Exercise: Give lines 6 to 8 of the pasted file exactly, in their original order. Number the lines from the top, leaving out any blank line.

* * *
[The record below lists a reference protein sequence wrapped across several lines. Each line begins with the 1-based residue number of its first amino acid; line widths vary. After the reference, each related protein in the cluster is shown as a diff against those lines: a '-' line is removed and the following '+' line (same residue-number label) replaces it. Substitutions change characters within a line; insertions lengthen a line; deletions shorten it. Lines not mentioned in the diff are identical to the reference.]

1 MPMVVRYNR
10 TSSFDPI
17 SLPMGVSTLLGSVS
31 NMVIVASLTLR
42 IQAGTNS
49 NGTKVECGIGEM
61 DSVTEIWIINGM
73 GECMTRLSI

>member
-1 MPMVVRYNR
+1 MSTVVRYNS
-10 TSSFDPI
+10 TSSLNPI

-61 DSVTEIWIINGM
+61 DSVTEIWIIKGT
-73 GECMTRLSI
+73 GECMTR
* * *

42 IQAGTNS
49 NGTKVECGIGEM
61 DSVTEIWIINGM